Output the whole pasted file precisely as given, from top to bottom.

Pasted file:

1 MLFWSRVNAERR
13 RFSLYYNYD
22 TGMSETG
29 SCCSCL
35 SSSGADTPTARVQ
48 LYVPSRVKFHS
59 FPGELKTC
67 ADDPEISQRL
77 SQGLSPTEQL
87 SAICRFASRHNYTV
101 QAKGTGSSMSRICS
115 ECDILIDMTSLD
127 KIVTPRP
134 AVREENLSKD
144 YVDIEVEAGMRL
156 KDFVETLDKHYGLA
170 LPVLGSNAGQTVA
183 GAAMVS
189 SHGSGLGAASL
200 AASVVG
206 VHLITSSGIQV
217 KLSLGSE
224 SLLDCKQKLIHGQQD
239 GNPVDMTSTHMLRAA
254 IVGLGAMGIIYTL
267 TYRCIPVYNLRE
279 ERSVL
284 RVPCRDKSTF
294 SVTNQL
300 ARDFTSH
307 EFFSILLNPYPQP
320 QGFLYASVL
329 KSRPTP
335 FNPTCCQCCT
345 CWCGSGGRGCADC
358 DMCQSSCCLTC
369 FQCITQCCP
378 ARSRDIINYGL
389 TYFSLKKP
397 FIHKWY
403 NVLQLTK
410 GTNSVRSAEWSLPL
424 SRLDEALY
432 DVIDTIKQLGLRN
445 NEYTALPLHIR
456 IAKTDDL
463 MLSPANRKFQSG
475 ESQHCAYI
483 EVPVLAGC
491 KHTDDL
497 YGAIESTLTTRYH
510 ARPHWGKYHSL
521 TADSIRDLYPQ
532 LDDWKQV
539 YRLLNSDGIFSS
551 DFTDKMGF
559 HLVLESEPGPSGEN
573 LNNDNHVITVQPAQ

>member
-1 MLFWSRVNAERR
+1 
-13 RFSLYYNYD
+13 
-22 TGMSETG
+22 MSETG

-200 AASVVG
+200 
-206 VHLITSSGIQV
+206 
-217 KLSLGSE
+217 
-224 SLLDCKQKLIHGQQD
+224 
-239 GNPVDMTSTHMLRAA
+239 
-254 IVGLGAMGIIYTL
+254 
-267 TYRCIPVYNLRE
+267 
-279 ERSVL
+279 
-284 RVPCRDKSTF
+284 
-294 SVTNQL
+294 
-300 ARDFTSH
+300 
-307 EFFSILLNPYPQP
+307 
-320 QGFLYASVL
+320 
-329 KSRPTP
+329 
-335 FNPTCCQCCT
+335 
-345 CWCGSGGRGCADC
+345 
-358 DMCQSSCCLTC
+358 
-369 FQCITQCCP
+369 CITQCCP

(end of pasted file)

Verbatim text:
1 MLFWSRVNAERR
13 RFSLYYNYD
22 TGMSETG
29 SCCSCL
35 SSSGADTPTARVQ
48 LYVPSRVKFHS
59 FPGELKTC
67 ADDPEISQRL
77 SQGLSPTEQL
87 SAICRFASRHNYTV
101 QAKGTGSSMSRICS
115 ECDILIDMTSLD
127 KIVTPRP
134 AVREENLSKD
144 YVDIEVEAGMRL
156 KDFVETLDKHYGLA
170 LPVLGSNAGQTVA
183 GAAMVS
189 SHGSGLGAASL
200 AASVVG
206 VHLITSSGIQV
217 KLSLGSE
224 SLLDCKQKLIHGQQD
239 GNPVDMTSTHMLRAA
254 IVGLGAMGIIYTL
267 TYRCIPVYNLRE
279 ERSVL
284 RVPCRDKSTF
294 SVTNQL
300 ARDFTSH
307 EFFSILLNPYPQP
320 QGFLYASVL
329 KSRPTP
335 FNPTCCQCCT
345 CWCGSGGRGCADC
358 DMCQSSCCLTC
369 FQCITQCCP
378 ARSRDIINYGL
389 TYFSLKKP
397 FIHKWY
403 NVLQLTK
410 GTNSVRSAEWSLPL
424 SRLDEALY
432 DVIDTIKQLGLRN
445 NEYTALPLHIR
456 IAKTDDL
463 MLSPANRKFQSG
475 ESQHCAYI
483 EVPVLAGC
491 KHTDDL
497 YGAIESTLTTRYH
510 ARPHWGKYHSL
521 TADSIRDLYPQ
532 LDDWKQV
539 YRLLNSDGIFSS
551 DFTDKMGF
559 HLVLESEPGPSGEN
573 LNNDNHVITVQPAQ

>member
-1 MLFWSRVNAERR
+1 
-13 RFSLYYNYD
+13 
-22 TGMSETG
+22 MSETG

-200 AASVVG
+200 
-206 VHLITSSGIQV
+206 
-217 KLSLGSE
+217 
-224 SLLDCKQKLIHGQQD
+224 
-239 GNPVDMTSTHMLRAA
+239 
-254 IVGLGAMGIIYTL
+254 
-267 TYRCIPVYNLRE
+267 
-279 ERSVL
+279 
-284 RVPCRDKSTF
+284 
-294 SVTNQL
+294 
-300 ARDFTSH
+300 
-307 EFFSILLNPYPQP
+307 
-320 QGFLYASVL
+320 
-329 KSRPTP
+329 
-335 FNPTCCQCCT
+335 
-345 CWCGSGGRGCADC
+345 
-358 DMCQSSCCLTC
+358 
-369 FQCITQCCP
+369 CITQCCP